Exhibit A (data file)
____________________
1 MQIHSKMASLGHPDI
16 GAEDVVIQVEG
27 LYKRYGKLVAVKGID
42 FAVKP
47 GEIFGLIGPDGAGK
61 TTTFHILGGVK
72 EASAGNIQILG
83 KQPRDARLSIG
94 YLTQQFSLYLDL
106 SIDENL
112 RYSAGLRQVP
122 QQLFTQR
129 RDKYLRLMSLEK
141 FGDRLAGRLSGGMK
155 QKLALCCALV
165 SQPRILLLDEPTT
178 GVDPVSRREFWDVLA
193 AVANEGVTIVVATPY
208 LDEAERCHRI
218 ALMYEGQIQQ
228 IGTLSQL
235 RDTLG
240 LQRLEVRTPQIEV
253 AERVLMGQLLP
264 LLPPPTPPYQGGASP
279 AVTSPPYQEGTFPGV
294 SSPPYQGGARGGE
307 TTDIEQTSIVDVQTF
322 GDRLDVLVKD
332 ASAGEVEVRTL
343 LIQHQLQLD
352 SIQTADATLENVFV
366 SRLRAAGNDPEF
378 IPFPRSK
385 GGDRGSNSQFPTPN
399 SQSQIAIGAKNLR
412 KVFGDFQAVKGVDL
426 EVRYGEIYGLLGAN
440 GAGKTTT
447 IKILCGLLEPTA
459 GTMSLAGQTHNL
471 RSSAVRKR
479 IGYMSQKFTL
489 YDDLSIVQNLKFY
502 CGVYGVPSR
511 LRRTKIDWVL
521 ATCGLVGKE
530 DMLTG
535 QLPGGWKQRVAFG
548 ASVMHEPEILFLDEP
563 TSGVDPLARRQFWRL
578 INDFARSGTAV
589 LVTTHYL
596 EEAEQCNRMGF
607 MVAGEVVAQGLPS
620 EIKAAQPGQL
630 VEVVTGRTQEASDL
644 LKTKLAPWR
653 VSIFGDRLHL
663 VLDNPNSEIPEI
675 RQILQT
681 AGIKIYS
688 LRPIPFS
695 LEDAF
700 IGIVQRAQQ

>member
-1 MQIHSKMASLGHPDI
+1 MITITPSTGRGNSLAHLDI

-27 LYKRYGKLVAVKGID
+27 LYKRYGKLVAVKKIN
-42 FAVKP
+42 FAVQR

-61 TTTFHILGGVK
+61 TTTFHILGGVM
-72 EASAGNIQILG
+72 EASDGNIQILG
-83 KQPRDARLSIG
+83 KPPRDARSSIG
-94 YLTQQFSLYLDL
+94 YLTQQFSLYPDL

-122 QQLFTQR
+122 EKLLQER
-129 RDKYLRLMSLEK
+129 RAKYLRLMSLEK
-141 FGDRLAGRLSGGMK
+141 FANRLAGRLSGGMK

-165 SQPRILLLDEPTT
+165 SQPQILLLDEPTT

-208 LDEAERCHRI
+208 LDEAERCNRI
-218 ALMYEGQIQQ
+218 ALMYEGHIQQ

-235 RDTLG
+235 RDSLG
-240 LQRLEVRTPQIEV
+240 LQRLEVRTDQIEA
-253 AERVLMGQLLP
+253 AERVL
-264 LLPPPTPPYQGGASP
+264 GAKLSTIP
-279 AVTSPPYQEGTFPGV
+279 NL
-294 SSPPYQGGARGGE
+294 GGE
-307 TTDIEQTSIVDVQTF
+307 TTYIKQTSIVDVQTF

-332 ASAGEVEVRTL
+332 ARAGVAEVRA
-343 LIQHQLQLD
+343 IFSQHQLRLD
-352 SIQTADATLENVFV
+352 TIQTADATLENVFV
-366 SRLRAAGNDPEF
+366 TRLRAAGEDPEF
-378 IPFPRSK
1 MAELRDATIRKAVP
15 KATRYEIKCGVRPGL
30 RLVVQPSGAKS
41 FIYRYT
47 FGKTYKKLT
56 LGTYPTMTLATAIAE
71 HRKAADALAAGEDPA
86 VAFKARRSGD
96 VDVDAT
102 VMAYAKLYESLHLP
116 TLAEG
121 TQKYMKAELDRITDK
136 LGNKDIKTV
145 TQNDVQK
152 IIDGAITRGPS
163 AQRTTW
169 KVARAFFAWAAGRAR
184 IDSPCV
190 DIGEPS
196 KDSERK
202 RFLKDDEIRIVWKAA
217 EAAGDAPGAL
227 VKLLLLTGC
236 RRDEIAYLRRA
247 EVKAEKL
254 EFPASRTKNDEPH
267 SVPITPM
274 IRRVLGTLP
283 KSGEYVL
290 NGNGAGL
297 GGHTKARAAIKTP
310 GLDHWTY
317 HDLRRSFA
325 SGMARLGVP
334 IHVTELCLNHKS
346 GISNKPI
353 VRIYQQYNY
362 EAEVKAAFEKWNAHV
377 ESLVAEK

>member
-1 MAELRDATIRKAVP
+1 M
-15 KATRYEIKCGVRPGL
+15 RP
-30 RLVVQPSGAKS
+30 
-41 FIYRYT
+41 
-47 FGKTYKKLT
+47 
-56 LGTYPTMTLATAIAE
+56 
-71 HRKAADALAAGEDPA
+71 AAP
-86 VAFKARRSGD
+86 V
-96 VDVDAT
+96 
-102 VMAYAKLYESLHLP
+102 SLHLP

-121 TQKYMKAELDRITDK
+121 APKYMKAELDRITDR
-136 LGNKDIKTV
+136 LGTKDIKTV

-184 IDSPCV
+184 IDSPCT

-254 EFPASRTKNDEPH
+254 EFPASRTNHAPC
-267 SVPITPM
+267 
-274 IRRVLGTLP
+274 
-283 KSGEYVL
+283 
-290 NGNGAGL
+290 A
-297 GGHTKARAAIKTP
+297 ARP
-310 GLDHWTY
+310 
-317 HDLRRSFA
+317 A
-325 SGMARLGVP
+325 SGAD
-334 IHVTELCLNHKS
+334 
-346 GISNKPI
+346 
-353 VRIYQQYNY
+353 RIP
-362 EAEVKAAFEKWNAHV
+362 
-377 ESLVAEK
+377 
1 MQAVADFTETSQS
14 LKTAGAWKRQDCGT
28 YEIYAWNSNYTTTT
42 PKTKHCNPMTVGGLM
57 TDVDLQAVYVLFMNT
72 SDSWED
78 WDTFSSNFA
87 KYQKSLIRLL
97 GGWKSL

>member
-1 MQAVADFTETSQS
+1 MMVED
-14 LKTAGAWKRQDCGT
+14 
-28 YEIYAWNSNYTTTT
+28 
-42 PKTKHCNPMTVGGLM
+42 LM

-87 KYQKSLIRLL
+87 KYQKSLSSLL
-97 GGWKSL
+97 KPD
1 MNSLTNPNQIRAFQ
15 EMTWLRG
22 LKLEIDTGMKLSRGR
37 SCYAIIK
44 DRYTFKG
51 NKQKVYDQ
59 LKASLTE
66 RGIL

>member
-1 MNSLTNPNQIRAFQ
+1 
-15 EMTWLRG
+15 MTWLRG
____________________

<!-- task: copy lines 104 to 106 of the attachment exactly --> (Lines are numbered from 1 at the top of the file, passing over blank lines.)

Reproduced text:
+294 GGE
-307 TTDIEQTSIVDVQTF
+307 TTYIKQTSIVDVQTF